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need a tasty cutout cookie recipe for the holidays

My friend Olivia makes the most beautiful decorated cookies I have ever seen with pooled icing (check 'em out here...http://fromthekitchenofolivia.blogspo... ). I love this technique because I suck at cake decorating but have had great luck decorating cookies this way. I am looking for a tasty cutout cookie recipe. I tried biscochitos last Christmas and loved the anise taste but the dough is too wet and unwieldy for a sturdy cutout cookie. Looking forward to your thoughts!

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  1. I've tried a few recipes for cutouts that I ice similarly and the ones I like the best are butter sables. Here's a recipe: http://chowhound.chow.com/topics/2954... although not the one I use. I've never done it in a food processor, always by hand, but I'll try it that way.

    1. I've been using this Martha Stewart recipe the last few years: http://www.marthastewart.com/recipe/i...

      1. Wow--those are really pretty! Have never done decorated but really want to this year. Might be delusional being pregnant with a small toddler at home, but this pregnancy is making me BAKE.

        I've been looking for a good recipe, too. The sables recipe looks good. But what recipe does your friend use?

        6 Replies
          1. re: momskitchen

            LOL! I found it easy, and a nice thing to do w/ a toddler while the baby was sleeping. The hard part was letting go any preconceived notions on what I wanted it to look like vs what it ended up looking like.

            1. re: chowser

              Right, yes. I'm thinking I'll make some and I'll let the wee one decorate a few too. He will love it.

              1. re: Clavdia_Chauchat

                Good memories! My kids still talk about all the baking we did and now they're self sufficient and do it on their own.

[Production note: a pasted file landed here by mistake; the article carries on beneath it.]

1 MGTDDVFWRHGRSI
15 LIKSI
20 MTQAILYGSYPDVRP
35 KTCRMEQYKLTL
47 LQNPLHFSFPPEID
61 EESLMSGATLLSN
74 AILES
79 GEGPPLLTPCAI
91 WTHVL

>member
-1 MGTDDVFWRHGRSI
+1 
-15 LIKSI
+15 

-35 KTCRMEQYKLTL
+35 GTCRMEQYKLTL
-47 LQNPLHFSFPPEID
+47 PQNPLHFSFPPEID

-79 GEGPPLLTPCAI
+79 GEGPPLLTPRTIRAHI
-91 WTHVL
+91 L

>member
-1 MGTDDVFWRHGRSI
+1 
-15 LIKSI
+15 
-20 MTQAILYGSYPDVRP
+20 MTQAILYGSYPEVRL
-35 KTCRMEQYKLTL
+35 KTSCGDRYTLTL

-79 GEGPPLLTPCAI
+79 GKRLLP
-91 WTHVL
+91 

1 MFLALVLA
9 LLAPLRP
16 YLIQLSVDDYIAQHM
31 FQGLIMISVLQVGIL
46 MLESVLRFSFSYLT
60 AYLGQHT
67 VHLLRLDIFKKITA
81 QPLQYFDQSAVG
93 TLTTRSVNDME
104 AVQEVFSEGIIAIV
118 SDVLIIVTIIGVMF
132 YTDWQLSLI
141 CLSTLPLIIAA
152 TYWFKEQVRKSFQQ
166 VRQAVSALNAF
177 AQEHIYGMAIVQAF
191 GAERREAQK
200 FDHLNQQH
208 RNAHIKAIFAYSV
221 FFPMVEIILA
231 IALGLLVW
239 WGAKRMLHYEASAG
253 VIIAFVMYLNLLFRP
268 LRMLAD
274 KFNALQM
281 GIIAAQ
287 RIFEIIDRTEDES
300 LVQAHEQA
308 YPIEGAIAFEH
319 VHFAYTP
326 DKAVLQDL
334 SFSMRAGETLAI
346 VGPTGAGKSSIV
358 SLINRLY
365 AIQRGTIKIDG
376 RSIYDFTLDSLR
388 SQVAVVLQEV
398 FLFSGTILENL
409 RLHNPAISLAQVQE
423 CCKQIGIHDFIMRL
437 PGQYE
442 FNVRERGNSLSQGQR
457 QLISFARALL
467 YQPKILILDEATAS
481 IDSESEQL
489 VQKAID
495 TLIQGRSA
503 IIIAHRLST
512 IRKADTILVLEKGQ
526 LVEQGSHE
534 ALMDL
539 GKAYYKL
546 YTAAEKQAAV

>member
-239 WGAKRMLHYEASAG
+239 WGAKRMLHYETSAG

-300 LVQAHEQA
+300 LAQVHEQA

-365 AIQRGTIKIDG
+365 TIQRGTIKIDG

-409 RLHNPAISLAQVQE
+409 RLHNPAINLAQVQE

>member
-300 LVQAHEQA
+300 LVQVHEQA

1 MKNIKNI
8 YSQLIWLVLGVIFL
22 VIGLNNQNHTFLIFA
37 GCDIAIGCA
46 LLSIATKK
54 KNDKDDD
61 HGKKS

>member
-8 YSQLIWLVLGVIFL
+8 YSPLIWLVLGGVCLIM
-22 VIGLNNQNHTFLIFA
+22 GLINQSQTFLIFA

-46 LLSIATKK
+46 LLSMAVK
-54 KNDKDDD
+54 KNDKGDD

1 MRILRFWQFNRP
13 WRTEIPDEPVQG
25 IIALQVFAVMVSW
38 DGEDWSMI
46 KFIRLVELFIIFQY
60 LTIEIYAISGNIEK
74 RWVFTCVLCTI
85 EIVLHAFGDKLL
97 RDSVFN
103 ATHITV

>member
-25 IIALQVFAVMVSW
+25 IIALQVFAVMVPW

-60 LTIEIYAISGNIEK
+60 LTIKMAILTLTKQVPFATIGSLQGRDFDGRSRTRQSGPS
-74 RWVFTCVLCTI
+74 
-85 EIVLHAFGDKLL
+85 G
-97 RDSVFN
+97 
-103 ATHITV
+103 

Putting lollipop sticks before baking in is a great way to help them because they have a "handle" while they're decorating. What my son (actually both kids) loved is when I did a little cut out in the center of the cookie and then about 5 minutes before the cookies were ready to come out of the oven, put in a real lollipop, candy in the cut out hole, handle below the cookie. The candy melts into the hole (whatever shape you make like christmas trees or hearts, etc.) so you have a lollipop cookie.

              2. re: chowser

                I had a toddler and a newborn at the same time. I was in a stupor the first year of the newborns life. But they are close now as teenagers and that is a good thing. Someone asked what royal icing recipe to use....I use this one: http://sweetopia.net/2009/06/cookie-d... Consistency is important! Don't let it be too thin. I use squeeze bottles from the craft store....works great.

                1. re: momskitchen

                  Thanks--I'm the one who asked for the royal icing recipe. I like that it uses meringue powder. I'm always worried about royal frosting w/ raw egg whites with little ones.